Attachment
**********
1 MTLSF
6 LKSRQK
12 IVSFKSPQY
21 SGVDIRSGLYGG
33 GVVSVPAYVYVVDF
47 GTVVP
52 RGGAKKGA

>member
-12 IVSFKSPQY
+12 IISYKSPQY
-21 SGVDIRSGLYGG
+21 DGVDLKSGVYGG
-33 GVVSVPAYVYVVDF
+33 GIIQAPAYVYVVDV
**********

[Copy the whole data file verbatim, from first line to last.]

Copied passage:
1 MTLSF
6 LKSRQK
12 IVSFKSPQY
21 SGVDIRSGLYGG
33 GVVSVPAYVYVVDF
47 GTVVP
52 RGGAKKGA

>member
-12 IVSFKSPQY
+12 IISYKSPQY
-21 SGVDIRSGLYGG
+21 DGVDLKSGVYGG
-33 GVVSVPAYVYVVDF
+33 GIIQAPAYVYVVDV